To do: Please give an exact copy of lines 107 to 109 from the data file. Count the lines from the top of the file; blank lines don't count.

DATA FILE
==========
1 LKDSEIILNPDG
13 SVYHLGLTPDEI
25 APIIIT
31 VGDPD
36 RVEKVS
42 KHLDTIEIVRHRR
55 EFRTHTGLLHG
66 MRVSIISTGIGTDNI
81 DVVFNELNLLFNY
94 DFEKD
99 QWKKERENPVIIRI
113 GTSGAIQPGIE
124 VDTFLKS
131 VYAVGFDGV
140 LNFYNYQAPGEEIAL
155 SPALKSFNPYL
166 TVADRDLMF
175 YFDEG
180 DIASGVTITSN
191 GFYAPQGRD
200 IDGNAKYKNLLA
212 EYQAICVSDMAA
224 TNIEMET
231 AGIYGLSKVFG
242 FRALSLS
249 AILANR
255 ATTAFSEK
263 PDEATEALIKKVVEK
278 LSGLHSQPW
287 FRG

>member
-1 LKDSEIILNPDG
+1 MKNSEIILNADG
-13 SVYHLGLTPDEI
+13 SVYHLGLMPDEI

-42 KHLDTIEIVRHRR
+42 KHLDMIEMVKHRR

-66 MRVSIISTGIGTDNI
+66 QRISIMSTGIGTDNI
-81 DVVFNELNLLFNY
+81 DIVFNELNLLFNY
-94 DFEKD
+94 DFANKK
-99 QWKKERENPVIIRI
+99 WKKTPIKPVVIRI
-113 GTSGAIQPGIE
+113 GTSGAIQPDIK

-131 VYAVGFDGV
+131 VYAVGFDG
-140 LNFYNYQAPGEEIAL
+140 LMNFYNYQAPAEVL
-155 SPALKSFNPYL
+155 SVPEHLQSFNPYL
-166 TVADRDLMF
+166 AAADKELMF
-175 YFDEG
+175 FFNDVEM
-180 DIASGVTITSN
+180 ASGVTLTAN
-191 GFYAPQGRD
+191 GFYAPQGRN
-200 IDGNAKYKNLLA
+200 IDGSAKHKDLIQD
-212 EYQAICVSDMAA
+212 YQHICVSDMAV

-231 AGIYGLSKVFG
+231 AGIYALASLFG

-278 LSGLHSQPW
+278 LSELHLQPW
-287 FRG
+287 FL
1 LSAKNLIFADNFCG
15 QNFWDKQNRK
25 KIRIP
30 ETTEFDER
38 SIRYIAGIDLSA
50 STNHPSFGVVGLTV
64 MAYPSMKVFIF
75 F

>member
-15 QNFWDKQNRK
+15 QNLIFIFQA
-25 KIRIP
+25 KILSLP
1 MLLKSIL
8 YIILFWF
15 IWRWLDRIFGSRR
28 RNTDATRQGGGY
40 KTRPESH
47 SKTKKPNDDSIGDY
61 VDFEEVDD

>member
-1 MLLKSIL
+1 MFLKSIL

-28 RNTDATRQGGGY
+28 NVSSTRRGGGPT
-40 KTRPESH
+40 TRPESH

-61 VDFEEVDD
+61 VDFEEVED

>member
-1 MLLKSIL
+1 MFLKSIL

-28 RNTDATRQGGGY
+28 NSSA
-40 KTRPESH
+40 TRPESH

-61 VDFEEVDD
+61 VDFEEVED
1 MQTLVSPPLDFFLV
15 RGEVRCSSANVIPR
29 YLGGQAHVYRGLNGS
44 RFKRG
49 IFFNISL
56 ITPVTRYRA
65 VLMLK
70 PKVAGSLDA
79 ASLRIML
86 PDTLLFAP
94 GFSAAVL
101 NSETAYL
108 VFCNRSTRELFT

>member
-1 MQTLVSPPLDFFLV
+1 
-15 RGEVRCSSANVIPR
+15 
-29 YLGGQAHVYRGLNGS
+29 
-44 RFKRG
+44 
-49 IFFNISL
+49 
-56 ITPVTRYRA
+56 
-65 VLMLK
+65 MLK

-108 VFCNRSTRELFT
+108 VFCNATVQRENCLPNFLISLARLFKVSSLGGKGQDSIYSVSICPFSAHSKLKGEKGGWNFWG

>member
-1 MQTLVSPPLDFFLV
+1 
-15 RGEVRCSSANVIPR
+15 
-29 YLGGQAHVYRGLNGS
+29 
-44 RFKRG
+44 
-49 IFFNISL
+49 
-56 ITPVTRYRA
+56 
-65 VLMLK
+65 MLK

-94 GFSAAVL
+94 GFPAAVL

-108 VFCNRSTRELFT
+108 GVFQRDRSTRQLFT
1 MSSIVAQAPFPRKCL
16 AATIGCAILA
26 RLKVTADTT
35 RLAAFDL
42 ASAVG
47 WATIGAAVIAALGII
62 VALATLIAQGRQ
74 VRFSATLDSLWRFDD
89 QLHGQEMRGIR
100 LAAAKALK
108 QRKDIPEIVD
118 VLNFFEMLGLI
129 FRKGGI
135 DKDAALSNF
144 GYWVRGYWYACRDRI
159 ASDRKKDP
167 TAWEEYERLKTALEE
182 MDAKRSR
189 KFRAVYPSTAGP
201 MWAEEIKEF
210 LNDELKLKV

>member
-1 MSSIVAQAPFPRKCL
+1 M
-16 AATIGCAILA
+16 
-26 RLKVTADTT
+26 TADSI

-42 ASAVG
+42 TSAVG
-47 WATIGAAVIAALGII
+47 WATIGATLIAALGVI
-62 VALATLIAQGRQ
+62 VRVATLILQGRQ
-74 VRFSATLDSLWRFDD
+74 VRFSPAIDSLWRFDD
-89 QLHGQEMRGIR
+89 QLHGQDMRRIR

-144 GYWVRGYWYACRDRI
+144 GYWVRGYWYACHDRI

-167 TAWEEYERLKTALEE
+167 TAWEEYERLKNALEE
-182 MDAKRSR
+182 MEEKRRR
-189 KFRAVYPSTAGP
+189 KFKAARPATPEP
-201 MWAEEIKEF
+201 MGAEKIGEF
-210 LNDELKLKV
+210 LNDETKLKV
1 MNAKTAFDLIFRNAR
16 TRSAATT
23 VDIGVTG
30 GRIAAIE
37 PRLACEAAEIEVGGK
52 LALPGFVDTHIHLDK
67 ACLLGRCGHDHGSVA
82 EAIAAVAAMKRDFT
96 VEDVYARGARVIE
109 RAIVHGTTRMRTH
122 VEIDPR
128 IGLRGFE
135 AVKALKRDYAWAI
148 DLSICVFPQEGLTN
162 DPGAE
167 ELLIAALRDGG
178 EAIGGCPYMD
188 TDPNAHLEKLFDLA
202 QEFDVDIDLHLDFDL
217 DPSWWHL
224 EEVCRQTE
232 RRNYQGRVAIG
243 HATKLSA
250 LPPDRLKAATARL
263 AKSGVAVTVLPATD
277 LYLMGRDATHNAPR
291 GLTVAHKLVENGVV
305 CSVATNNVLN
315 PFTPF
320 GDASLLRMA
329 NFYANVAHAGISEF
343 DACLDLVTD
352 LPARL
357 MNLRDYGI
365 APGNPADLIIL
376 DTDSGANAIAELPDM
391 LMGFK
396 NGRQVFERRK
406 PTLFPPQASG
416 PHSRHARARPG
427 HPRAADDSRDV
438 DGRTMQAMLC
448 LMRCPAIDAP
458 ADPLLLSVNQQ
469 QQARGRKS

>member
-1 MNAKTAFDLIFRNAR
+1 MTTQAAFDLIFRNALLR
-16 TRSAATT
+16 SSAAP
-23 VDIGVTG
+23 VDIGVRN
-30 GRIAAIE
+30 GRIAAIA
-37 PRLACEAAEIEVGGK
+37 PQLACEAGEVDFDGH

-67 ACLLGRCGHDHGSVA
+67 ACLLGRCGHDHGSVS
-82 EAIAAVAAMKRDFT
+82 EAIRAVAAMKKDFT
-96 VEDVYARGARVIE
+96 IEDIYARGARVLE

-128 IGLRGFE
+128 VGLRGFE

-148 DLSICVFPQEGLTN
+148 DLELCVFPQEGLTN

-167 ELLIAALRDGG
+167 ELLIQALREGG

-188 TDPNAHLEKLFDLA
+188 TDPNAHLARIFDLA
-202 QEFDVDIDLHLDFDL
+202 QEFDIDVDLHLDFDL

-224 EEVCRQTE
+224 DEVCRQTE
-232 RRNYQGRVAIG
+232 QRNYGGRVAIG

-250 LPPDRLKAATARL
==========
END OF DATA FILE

+40 TRPESH

-61 VDFEEVDD
+61 VDFEEVED